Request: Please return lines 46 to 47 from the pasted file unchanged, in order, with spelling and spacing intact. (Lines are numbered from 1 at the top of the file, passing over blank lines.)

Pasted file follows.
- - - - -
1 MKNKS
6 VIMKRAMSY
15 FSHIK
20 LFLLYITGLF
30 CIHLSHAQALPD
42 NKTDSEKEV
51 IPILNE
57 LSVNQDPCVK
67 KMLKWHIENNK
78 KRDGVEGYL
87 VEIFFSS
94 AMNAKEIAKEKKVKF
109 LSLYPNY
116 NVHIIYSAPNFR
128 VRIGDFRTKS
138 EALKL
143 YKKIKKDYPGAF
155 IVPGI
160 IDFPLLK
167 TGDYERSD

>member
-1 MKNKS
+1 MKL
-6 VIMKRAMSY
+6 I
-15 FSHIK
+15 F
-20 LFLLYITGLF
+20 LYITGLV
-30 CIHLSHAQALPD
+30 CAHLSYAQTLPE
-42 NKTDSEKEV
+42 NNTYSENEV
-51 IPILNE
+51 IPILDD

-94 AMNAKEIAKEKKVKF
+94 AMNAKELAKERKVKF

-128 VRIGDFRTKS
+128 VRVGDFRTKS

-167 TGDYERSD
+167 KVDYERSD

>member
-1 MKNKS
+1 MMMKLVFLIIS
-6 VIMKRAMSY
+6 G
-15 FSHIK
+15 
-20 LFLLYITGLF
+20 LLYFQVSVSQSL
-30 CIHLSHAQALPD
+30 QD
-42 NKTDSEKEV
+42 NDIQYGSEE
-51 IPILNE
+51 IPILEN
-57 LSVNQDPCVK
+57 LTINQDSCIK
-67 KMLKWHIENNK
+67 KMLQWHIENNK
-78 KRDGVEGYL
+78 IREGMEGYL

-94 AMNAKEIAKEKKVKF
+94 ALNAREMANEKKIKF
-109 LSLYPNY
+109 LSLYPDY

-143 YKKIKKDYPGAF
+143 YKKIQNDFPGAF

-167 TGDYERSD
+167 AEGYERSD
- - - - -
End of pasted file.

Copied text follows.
+6 G
-15 FSHIK